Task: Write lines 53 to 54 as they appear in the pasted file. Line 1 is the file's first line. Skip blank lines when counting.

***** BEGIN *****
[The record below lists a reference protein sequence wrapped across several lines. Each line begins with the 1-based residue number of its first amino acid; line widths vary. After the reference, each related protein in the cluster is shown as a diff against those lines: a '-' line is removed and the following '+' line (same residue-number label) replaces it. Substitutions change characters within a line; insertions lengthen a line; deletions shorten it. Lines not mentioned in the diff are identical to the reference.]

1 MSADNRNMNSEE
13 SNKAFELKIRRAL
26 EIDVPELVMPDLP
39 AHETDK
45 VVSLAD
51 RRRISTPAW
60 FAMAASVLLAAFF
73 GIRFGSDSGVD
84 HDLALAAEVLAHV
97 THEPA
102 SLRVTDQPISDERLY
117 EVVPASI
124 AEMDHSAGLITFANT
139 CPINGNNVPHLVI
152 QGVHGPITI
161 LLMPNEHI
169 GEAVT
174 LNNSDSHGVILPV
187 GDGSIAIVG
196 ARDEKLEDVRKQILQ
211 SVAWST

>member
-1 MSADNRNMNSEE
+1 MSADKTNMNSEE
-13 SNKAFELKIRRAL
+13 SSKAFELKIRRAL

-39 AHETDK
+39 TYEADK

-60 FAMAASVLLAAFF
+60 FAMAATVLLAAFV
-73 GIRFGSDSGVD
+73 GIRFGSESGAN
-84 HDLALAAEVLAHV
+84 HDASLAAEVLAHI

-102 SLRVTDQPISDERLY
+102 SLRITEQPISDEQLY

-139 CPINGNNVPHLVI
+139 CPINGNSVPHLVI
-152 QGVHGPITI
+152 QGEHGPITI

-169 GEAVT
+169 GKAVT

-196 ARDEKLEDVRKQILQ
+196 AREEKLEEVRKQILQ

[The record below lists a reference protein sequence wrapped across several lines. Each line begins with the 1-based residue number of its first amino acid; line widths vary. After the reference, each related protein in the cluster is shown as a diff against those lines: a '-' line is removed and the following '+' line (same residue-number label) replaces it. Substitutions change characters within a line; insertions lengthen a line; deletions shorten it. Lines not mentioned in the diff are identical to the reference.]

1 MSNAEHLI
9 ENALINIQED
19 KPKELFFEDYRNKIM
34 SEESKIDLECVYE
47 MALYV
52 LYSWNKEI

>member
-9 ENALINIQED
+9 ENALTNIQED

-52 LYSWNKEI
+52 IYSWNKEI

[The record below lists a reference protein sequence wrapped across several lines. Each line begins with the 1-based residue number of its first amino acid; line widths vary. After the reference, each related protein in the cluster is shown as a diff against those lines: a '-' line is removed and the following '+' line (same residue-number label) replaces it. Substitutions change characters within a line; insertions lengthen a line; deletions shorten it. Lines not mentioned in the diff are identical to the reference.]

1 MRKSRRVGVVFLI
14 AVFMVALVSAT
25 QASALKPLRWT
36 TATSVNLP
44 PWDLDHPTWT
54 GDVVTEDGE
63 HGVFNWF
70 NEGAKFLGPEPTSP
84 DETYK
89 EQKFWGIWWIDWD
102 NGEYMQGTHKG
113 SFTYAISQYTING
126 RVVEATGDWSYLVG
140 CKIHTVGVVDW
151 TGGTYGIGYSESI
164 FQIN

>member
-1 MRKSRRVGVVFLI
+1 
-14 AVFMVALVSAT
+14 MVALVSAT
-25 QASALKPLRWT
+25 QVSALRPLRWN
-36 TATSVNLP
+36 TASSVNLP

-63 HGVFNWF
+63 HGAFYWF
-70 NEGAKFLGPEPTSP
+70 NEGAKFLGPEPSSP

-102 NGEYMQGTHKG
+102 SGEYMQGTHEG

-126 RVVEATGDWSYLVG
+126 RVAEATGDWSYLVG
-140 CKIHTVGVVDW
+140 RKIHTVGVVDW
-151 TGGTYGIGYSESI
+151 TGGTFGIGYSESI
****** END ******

>member
-9 ENALINIQED